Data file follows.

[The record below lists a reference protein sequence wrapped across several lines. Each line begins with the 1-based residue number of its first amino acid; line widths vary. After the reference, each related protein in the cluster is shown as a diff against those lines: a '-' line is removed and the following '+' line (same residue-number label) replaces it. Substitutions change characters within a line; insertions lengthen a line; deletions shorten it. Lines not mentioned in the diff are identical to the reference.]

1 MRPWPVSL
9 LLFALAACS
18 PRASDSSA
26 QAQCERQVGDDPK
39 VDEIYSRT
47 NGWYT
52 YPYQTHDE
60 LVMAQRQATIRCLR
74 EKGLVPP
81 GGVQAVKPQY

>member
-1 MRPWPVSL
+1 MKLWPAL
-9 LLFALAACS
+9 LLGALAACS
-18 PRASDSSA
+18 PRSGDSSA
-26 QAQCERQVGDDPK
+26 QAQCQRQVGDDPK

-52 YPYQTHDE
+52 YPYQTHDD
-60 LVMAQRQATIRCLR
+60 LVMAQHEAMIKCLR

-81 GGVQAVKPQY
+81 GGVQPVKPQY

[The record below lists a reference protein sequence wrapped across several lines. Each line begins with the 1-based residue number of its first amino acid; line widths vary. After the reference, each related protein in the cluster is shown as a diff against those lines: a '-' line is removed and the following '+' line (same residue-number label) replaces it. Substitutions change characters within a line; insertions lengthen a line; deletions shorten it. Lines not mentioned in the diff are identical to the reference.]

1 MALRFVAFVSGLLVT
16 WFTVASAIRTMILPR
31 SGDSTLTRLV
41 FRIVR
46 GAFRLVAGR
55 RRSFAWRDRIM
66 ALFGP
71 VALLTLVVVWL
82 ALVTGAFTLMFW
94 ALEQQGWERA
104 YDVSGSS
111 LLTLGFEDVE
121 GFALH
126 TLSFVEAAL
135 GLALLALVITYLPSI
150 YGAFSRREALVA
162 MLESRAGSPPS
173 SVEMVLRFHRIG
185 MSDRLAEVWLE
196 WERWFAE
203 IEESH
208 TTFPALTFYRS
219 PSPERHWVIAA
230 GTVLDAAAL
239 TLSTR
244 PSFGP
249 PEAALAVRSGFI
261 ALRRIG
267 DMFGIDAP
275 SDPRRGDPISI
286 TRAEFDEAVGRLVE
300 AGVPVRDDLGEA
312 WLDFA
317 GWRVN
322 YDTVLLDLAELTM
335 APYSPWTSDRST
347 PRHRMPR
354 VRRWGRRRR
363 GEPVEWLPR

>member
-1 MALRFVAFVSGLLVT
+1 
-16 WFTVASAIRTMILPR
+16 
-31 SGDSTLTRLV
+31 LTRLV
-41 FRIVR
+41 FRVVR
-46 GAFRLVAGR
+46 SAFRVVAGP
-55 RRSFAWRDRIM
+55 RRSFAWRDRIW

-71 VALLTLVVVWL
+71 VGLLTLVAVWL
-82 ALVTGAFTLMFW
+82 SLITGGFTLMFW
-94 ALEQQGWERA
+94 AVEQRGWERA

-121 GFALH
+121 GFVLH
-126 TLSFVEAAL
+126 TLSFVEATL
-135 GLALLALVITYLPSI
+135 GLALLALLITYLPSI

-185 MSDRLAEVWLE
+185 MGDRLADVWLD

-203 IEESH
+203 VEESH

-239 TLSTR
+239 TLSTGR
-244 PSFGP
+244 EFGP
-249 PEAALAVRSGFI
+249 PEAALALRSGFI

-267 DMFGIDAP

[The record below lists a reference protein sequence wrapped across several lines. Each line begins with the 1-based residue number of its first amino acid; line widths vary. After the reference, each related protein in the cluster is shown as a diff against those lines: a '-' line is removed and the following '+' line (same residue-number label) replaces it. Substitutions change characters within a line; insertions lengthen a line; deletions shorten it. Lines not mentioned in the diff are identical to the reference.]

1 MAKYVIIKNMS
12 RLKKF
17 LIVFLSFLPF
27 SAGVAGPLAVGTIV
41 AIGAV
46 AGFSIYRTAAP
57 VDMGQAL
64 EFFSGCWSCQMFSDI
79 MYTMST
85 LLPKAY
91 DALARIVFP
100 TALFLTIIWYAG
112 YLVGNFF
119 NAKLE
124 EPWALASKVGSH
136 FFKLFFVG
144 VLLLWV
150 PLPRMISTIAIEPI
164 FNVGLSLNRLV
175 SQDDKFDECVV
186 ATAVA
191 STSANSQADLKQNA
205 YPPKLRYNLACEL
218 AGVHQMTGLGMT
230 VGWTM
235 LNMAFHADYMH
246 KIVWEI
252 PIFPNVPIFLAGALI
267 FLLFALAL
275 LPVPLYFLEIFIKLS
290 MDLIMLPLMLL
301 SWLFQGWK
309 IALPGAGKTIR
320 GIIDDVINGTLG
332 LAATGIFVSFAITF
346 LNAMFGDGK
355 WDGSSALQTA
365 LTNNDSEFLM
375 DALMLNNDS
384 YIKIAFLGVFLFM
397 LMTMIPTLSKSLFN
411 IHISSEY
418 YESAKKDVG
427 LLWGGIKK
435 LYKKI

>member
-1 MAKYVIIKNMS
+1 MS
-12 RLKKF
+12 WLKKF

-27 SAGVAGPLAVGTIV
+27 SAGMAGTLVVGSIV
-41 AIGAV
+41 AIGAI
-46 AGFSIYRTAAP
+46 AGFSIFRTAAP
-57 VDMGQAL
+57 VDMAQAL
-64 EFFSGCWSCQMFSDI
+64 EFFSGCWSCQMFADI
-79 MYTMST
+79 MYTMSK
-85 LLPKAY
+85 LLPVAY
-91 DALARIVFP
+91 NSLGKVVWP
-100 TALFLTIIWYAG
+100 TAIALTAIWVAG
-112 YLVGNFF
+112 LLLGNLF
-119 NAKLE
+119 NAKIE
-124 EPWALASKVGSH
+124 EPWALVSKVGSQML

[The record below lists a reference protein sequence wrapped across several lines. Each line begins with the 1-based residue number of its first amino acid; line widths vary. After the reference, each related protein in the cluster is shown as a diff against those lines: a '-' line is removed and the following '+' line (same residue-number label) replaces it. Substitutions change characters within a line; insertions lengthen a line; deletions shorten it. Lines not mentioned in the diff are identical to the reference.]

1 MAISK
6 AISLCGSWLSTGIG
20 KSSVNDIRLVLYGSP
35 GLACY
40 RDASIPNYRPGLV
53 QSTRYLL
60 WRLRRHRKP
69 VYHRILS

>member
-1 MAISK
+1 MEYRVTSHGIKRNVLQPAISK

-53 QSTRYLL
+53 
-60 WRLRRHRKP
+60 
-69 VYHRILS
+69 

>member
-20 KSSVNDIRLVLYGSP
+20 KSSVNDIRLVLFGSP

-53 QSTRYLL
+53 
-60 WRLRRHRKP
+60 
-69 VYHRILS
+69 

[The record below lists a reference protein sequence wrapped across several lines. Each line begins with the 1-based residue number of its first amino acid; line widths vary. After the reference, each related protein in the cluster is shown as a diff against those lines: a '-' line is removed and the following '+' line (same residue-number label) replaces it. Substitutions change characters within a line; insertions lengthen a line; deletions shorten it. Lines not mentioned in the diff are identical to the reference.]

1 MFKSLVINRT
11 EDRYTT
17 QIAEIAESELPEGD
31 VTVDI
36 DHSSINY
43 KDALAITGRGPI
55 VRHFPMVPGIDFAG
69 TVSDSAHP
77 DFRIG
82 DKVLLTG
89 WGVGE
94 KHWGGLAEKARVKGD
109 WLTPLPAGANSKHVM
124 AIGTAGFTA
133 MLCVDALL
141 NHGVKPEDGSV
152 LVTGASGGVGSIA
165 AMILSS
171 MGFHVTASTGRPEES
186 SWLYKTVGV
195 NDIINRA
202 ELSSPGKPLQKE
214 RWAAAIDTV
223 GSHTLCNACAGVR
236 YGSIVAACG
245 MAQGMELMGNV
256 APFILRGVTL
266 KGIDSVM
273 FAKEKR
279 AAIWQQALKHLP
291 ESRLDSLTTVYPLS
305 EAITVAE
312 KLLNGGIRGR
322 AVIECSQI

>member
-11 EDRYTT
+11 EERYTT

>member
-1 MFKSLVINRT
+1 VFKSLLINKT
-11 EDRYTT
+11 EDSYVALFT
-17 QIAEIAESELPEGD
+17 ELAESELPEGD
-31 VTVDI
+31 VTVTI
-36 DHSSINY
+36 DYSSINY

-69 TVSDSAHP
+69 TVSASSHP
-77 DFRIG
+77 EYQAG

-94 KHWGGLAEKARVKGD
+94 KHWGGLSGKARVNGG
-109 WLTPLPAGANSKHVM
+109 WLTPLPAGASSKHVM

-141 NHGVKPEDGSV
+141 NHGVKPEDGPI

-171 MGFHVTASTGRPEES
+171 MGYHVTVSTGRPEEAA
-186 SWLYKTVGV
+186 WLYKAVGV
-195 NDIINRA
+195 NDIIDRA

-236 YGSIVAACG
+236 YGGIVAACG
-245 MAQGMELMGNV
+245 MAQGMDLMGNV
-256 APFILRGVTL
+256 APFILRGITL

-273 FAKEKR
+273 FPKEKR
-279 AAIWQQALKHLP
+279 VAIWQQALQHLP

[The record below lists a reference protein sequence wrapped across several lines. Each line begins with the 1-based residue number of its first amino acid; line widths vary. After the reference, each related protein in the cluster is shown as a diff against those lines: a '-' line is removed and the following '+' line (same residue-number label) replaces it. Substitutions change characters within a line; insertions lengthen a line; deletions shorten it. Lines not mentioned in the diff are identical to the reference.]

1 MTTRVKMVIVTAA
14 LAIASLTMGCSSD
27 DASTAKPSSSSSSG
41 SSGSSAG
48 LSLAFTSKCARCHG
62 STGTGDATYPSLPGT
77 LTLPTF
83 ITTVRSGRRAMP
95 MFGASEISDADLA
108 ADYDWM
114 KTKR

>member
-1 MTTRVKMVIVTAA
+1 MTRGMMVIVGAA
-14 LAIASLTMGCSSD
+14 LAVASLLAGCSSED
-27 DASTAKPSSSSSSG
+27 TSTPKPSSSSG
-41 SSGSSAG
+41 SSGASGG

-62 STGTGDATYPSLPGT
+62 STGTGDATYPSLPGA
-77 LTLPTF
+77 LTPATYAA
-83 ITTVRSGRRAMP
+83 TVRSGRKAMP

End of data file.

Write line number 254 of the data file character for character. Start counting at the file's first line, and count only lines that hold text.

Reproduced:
-69 TVSDSAHP